Today, I am happy to publish a contribution by Ramy Salemdeeb, a resource efficiency and waste management consultant at Ricardo Energy and Environment. For some years I was enjoying his blog Zero Waste MENA, a regional initiative to promote sustainable practices in the Middle East and North Africa, and speaking frankly, I had created some expectations about his future. Now he is a final year PhD student at the University of Cambridge, with a first class degree in civil engineering and a Masters in Environmental Management and Technology. He is also a member at the UK Chartered Institution of Waste Management and Co-founder of the ISWA Young Professionals Group. Recently, he published a very interesting paper about food waste, titled “A holistic approach to the environmental evaluation of food waste prevention“, explaining why wasting less is not enough. I am sure you will enjoy the paper and its very useful insights on food waste.
“One third of food produced across the globe is thrown away uneaten, and this waste has a large associated environmental burden. Although a consensus exists amongst researchers, experts and environmentalists on the importance of reducing food waste, there is an ongoing debate about the real benefit that could be achieved by reducing food waste. The environmental evaluation of food waste prevention is considered a challenging task due to the globalised nature of the food supply chain and the limitations of existing evaluation tools. For example, the majority of studies looked at this issue ignored the rebound effect: the associated environmental burdens of substitutive consumption that arises as a result of economic savings made from food waste prevention.
Today, I am pleased to share with you my new article that addresses this issue for the first time. Published in the Journal of Waste Management, it provides a new and improved estimate of the environmental impact of food waste in the UK.
My article has two main take-home-messages:
- Food waste in the UK has a large carbon footprint, but reducing these impacts is not as simple as just reducing food waste. Our analysis improves on previous work by including the “rebound effect”. Additional activities by households as a result of savings made due to food waste prevention has an environmental impact, and when you include this effect, it reduces the greenhouse gas (GHG) benefits of avoiding food waste by up to 60%.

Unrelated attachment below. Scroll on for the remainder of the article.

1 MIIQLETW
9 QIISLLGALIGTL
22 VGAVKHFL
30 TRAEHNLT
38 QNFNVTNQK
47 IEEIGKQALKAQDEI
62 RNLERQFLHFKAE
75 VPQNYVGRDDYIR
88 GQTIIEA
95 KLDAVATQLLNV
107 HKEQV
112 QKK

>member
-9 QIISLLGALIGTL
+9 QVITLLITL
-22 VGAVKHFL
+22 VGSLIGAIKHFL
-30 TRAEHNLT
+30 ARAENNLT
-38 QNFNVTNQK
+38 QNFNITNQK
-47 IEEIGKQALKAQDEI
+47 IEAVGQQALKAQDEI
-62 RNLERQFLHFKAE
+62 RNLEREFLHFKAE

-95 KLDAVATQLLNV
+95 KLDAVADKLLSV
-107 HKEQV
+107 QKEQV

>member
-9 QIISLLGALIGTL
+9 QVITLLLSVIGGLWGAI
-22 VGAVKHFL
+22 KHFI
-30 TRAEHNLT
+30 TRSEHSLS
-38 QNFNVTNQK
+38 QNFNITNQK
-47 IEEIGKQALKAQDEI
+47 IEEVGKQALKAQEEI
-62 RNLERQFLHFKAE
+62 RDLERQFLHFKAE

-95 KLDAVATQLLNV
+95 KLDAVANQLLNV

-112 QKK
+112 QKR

- Our study takes into account greenhouse gas emissions from across the international supply chain (i.e., including food imports). We find that while 44.4% of UK spending on food occurs abroad (i.e., for imported products), these imports are responsible for 77.4% of the UK’s food-related GHG emissions. In other words, food wasted in the UK has a big GHG footprint, in large part because a lot of it comes from overseas where agriculture is less-efficient, and so has a larger GHG footprint.
These two findings provide a deeper insight into our understanding of the environmental impacts of food waste prevention: the study demonstrates the need to adopt a holistic approach when developing food waste prevention policies in order to mitigate the rebound effect and highlight the importance of increasing efficiency across the global food supply chain, particularly in developing countries”.
Paper link: http://dx.doi.org/10.1016/j.wasman.2016.09.042
Previous publications is available at: https://www.researchgate.net/profile/Ramy_Salemdeeb
Zero Waste MENA: http://www.zerowastemena.org/
Ricardo Energy and Environment: http://ee.ricardo.com/cms/